I was unaware that not one scientific study has ever shown evidence of female orgasm occurring without some kind of direct or indirect stimulation of the clitoral bud (ie. the part outside the body). That’s a shocking fact, a claim that might make one immediately defensive, and of course it depends on the answer to a very specific question: What is an orgasm?

Must orgasm be defined only in its most clinical form: the unique muscular response involving a number of repeated, involuntary spasms of the pelvic floor muscles when the clitoris is stimulated? Or can an orgasm be something that happens in the brain with any overload of pleasure? How are orgasms measured?

If the pulsing climactic rush I experience during penetrative sex doesn’t end with this clinical muscular response, is it still an orgasm because of the way it engages my core and light up my brain? And if it is, then how do I talk about the specific orgasms I want and when I want them? I already found communicating sexual desires difficult enough, without the added ambiguity around what is and is not an orgasm. So I decided to make a change.

I started by asking myself, where am I being touched? How does the energy peak change my body? How long does it last? The more I learned to observe the nuances of these experiences, the easier it was to name them. Not only did naming them make it simpler to ask for what I wanted, but it helped demystify the entire process. Orgasm was no longer a nebulous collection of intense sexual pleasures, but the distinct result of unique circumstances.

When I’m being penetrated and have what might be called a “vaginal orgasm” by others, I’m coming. I climax from sexual sensation that isn’t directly genital-related, such as nipple stimulation or BDSM. Orgasmic experiences from touch-free practices like intense breathing, or the aftershocks that hit in the wake of really intense sex, I lovingly refer to as blissing out. These aren’t technical terms, obviously. They are arbitrary labels on experiences I’ve had to observe and categorize myself, while I wait for science to catch up.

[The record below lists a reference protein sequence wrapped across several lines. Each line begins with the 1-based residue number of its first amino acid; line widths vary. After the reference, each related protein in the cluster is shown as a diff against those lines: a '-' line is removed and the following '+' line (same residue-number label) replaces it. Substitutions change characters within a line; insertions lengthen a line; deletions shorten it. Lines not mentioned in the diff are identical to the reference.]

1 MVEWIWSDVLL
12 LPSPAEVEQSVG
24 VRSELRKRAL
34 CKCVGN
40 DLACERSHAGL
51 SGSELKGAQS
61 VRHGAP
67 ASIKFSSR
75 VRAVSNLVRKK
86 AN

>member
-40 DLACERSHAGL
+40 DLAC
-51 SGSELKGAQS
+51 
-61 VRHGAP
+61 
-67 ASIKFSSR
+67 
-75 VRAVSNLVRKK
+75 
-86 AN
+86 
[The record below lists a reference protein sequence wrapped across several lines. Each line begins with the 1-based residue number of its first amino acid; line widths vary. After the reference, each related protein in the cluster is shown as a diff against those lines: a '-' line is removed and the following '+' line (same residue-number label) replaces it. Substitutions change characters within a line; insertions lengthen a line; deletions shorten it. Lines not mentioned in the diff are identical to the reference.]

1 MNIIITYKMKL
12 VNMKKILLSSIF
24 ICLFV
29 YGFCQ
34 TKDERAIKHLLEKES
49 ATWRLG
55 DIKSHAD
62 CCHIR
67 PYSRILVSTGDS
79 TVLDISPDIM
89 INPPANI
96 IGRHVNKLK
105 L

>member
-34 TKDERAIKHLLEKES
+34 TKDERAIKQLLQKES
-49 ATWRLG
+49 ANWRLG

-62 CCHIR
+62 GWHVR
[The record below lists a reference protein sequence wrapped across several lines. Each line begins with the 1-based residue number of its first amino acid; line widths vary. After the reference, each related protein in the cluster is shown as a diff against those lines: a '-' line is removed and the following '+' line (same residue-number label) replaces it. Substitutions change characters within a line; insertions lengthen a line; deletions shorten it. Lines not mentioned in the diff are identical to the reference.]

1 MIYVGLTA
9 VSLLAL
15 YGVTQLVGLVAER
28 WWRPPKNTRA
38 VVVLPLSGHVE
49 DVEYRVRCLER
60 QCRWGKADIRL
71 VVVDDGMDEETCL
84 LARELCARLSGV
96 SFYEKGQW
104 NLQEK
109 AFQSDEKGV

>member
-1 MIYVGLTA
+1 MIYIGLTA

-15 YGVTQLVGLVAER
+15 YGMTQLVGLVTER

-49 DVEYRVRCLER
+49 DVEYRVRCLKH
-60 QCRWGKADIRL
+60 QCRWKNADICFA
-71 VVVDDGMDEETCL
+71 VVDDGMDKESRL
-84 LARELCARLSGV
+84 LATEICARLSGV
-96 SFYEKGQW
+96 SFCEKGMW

Revising and expanding my sexual vocabulary marked a point in my life of growing sexual maturity. With more precise language about what I was experiencing during sex, it seemed so much easier to talk about the real questions underlying all these feelings: What does it mean to be fulfilled? And how do we go about satisfying the needs that drive us to seek fulfillment?

Opening about my desires allowed me to take responsibility for their fulfillment. We can choose to form partnerships, share resources, collaborate with others in the art that is great sex, but we can also enjoy the pleasures that are all our own. So if I decide to masturbate before falling asleep, or spend a few weeks in abstinence, or get freaky nonstop for an entire week, none of it irks my subconscious into guilt, or concern, or anything but wonder for the magic that is the human body. Our sex life works because we can talk about our experiences. And that’s a lot easier to do when they have a name.

Bex vanKoot is a Canadian journalist, essayist, and author writing about sex, gender, feminism, and social justice from Oaxaca, Mexico. Follow her on Twitter @bexvankoot.